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Interview: Lecrae Talks Broadening His Faith, Serving Like Jesus, and Trusting God in Uncertain Times

Lecrae (born Lecrae Devaughn Moore) is a two-time Grammy Award-winning hip-hop artist, president of Reach Records, speaker, philanthropist, and New York Times bestselling author of Unashamed. Lecrae’s forthcoming album, “Restoration,” will be followed by the release of his new book, I Am Restored: How I Lost My Religion but Found My Faith, on October 13, 2020.

In the following Q&A, conducted by phone, Lecrae discusses his journey toward realism, finding faith, and the importance of social activism. The transcript below has been lightly edited and condensed for clarity.

By the end of 2020, you will have released your ninth studio album and your second book. It’s been 16 years since the release of Real Talk in 2004. I’d love to hear a bit about how you think your art has deepened or matured over these years. What has remained and what has changed? What would you say to the Lecrae of 2004 with what you know now?

I think the music has changed from kind of evolving from youthful idealism, where you’re just idealistic about what you can do and you really believe that you can change the world and be idealistic about it. And then it’s turned from youthful idealism to kind of, you know, life happens to you and you realize you’re not as powerful as you thought you were and that problems are always going to exist. Even Jesus said the poor will always be among us. And then you get a little cynical.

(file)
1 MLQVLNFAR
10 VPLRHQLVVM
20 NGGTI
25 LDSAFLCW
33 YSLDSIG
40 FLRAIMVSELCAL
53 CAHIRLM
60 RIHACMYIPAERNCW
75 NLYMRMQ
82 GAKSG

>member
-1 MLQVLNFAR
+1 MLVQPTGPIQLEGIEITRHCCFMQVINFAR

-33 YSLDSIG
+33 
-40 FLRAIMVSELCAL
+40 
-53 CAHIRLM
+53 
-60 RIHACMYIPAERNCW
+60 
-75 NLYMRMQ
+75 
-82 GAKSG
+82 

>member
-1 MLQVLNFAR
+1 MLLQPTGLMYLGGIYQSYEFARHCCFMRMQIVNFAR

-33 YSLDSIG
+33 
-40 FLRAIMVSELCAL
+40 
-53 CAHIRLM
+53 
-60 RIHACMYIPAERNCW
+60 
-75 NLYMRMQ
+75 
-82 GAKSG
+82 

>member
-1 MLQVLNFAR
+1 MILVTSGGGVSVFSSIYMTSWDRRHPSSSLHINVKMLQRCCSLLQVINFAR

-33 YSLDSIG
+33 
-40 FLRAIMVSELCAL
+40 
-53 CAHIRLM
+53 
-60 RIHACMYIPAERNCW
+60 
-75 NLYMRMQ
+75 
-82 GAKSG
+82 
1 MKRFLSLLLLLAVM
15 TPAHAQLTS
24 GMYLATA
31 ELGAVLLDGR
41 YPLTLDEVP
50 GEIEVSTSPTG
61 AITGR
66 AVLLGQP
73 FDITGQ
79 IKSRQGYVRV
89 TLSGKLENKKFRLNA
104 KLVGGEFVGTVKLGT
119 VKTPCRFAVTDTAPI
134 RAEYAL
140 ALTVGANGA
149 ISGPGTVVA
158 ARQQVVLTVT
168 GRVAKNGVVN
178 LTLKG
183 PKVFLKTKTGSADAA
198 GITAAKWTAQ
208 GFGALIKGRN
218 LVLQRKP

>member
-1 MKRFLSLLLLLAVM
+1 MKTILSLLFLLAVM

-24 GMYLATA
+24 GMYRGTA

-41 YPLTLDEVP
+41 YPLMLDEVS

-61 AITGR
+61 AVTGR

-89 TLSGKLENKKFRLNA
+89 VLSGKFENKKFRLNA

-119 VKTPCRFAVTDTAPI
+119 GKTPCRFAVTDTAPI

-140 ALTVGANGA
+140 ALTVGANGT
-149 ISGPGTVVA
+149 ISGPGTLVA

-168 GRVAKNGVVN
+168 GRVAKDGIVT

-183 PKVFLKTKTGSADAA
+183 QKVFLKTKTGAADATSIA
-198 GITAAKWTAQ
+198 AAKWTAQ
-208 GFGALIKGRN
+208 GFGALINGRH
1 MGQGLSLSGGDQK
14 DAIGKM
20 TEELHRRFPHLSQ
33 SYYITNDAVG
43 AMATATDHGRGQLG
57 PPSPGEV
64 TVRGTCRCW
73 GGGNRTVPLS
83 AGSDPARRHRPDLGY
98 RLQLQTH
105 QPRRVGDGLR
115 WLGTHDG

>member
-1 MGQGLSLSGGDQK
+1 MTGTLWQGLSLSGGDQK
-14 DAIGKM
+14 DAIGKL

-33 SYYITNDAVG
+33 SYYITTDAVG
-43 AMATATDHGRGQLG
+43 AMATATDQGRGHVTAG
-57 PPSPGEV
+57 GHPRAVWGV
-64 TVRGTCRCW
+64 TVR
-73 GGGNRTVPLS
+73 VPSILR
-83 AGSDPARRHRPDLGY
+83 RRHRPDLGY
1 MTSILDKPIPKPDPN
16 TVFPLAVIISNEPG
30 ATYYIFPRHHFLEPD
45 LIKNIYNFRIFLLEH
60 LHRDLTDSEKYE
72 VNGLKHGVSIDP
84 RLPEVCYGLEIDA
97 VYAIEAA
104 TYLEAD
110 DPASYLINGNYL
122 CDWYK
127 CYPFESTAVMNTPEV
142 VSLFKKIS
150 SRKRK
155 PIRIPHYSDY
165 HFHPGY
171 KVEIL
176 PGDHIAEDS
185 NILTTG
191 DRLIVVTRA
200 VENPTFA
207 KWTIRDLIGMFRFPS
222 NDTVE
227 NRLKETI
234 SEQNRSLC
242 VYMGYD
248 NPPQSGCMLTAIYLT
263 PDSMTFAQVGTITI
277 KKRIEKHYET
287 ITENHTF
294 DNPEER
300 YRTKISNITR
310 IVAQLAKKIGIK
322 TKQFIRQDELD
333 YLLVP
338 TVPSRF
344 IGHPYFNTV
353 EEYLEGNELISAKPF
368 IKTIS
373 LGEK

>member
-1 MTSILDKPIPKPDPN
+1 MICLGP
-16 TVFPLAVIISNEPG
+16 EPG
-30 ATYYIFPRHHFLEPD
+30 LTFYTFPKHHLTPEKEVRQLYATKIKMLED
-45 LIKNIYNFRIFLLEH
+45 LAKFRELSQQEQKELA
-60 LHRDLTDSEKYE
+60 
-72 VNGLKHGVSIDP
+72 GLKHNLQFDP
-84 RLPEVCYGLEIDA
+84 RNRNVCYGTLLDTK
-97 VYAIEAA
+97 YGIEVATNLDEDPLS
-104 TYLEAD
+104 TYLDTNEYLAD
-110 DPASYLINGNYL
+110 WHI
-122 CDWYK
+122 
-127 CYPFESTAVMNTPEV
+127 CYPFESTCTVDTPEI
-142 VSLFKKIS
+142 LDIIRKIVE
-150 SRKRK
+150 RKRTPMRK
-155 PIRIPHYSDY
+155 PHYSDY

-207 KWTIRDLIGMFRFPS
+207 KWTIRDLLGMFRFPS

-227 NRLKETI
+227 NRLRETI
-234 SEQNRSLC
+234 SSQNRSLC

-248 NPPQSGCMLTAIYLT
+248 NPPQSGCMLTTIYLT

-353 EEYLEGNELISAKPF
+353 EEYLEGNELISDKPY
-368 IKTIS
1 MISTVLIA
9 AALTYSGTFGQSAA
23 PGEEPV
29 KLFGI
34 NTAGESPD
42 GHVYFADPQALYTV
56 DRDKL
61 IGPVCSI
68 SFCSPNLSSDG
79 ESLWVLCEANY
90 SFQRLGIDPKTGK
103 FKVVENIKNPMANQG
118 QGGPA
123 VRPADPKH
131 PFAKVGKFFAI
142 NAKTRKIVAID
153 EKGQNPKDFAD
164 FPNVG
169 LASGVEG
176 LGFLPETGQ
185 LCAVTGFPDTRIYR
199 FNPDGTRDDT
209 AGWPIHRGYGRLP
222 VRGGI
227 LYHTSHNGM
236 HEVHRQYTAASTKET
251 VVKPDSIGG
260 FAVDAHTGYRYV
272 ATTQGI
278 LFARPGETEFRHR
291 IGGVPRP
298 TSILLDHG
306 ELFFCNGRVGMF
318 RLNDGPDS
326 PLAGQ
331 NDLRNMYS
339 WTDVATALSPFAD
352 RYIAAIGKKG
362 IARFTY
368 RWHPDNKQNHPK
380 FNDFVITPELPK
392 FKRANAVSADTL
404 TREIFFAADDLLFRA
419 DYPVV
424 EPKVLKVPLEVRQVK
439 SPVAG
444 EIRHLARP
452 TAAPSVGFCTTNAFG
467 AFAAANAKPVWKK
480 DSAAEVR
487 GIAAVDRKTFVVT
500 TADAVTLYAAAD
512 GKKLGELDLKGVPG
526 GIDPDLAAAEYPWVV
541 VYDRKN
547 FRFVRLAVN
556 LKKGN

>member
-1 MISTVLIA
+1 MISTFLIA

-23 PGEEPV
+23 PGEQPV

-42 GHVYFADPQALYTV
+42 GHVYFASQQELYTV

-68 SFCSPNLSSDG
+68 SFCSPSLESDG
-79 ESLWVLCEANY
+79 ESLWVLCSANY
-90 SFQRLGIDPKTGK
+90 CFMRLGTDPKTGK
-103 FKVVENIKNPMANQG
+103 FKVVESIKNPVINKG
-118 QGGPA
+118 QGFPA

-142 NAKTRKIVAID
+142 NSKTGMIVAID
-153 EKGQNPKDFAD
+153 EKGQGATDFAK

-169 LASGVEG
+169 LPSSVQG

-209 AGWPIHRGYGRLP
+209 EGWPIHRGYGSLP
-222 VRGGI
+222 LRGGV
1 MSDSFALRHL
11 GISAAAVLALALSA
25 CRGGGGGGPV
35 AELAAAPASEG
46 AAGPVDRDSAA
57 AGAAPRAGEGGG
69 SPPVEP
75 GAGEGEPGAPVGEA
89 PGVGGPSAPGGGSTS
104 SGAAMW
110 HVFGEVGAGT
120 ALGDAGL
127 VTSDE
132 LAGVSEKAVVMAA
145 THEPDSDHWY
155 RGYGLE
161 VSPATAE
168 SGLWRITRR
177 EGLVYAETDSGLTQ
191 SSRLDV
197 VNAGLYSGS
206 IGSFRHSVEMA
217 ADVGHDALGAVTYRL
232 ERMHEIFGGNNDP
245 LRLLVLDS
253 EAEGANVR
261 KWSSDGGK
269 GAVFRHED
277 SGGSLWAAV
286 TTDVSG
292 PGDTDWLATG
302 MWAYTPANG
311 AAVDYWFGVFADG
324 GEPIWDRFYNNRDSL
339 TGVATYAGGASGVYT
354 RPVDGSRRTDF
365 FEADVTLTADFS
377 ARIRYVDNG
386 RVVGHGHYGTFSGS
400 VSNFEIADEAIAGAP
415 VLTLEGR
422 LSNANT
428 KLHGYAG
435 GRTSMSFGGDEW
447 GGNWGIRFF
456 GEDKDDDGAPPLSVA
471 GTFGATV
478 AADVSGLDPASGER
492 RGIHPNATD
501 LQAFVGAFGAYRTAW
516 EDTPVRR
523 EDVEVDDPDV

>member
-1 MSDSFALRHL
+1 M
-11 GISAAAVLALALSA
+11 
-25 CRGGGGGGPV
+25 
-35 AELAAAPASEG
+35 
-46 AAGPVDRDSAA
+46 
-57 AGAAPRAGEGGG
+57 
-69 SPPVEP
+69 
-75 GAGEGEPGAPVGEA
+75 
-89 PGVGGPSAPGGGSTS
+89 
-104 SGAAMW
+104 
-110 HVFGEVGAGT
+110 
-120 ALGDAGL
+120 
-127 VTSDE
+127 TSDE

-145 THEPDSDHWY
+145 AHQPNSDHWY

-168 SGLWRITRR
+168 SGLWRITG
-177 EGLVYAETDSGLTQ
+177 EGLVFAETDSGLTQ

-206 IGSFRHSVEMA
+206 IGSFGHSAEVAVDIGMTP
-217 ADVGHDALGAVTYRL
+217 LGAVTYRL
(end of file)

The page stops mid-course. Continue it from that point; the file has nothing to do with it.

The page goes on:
So I have a cynical phase. And now I kind of have arrived in a realistic phase. So when idealism meets cynicism, you get realism. And so, I was idealistic. I thought, you know, all I needed was the truth, and I’d scream it out loud and the whole world’s gonna change at the drop of a dime. And then it didn’t happen that way, and life was hard, and I was bitter. And then now I’m like, okay, so idealism is good, and you can make a difference in this world and you can make changes, but you also have to realize that you’ll die trying to see things change and it all won’t happen in your lifetime. And that’s okay. And so that’s kind of where I’m at now. And I would tell that young man, I’d say, “Hey, man, keep doing what you’re doing. And don’t be discouraged when it doesn’t work out quite the way you think it should.”

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Timothy I. Cho
Timothy I. Cho
Timothy Isaiah Cho is Associate Editor at Faithfully Magazine. Timothy’s bylines have appeared in Religion News Service and Reformed Margins, and he has been interviewed for several podcasts including Truth’s Table and Gravity Leadership Podcast. He also runs a personal blog on Medium. He received a Master of Divinity from Westminster Seminary California and a Bachelor of Arts in English Literature from U.C. Berkeley. Email: timothy.cho (at) faithfullymagazine.com

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